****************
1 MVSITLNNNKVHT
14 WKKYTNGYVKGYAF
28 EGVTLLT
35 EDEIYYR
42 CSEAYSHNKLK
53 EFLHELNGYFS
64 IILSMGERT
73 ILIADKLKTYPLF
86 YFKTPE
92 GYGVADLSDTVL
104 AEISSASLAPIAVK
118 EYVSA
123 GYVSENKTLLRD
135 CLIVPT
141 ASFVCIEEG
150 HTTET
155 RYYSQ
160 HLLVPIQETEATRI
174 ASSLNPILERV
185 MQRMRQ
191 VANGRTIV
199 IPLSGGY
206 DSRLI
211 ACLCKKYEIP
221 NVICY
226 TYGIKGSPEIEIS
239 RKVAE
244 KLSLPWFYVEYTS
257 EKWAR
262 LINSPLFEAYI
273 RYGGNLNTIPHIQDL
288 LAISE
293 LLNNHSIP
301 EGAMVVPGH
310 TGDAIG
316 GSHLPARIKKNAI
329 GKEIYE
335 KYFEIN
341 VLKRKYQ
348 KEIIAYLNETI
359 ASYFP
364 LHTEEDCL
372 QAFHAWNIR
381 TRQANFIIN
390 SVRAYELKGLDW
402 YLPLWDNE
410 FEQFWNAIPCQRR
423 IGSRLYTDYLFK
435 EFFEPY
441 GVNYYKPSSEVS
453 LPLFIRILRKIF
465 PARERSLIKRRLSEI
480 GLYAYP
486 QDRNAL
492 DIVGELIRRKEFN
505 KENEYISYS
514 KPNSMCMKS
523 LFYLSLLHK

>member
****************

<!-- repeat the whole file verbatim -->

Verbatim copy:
1 MVSITLNNNKVHT
14 WKKYTNGYVKGYAF
28 EGVTLLT
35 EDEIYYR
42 CSEAYSHNKLK
53 EFLHELNGYFS
64 IILSMGERT
73 ILIADKLKTYPLF
86 YFKTPE
92 GYGVADLSDTVL
104 AEISSASLAPIAVK
118 EYVSA
123 GYVSENKTLLRD
135 CLIVPT
141 ASFVCIEEG
150 HTTET
155 RYYSQ
160 HLLVPIQETEATRI
174 ASSLNPILERV
185 MQRMRQ
191 VANGRTIV
199 IPLSGGY
206 DSRLI
211 ACLCKKYEIP
221 NVICY
226 TYGIKGSPEIEIS
239 RKVAE
244 KLSLPWFYVEYTS
257 EKWAR
262 LINSPLFEAYI
273 RYGGNLNTIPHIQDL
288 LAISE
293 LLNNHSIP
301 EGAMVVPGH
310 TGDAIG
316 GSHLPARIKKNAI
329 GKEIYE
335 KYFEIN
341 VLKRKYQ
348 KEIIAYLNETI
359 ASYFP
364 LHTEEDCL
372 QAFHAWNIR
381 TRQANFIIN
390 SVRAYELKGLDW
402 YLPLWDNE
410 FEQFWNAIPCQRR
423 IGSRLYTDYLFK
435 EFFEPY
441 GVNYYKPSSEVS
453 LPLFIRILRKIF
465 PARERSLIKRRLSEI
480 GLYAYP
486 QDRNAL
492 DIVGELIRRKEFN
505 KENEYISYS
514 KPNSMCMKS
523 LFYLSLLHK

>member